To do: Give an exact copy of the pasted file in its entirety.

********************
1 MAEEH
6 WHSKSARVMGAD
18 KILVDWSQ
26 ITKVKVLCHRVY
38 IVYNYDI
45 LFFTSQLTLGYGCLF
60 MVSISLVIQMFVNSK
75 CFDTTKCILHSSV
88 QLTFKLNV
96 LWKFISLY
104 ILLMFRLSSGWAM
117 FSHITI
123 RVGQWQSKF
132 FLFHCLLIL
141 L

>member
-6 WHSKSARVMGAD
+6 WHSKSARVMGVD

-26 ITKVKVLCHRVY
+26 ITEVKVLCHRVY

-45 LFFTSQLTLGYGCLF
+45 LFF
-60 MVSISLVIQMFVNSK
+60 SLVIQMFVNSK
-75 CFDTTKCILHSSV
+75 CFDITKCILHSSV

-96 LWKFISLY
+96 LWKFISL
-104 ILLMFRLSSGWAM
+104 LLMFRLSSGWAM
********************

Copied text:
1 MAEEH
6 WHSKSARVMGAD
18 KILVDWSQ
26 ITKVKVLCHRVY
38 IVYNYDI
45 LFFTSQLTLGYGCLF
60 MVSISLVIQMFVNSK
75 CFDTTKCILHSSV
88 QLTFKLNV
96 LWKFISLY
104 ILLMFRLSSGWAM
117 FSHITI
123 RVGQWQSKF
132 FLFHCLLIL
141 L

>member
-6 WHSKSARVMGAD
+6 WHSKSARVMGVD

-26 ITKVKVLCHRVY
+26 ITEVKVLCHRVY

-45 LFFTSQLTLGYGCLF
+45 LFF
-60 MVSISLVIQMFVNSK
+60 SLVIQMFVNSK
-75 CFDTTKCILHSSV
+75 CFDITKCILHSSV

-96 LWKFISLY
+96 LWKFISL
-104 ILLMFRLSSGWAM
+104 LLMFRLSSGWAM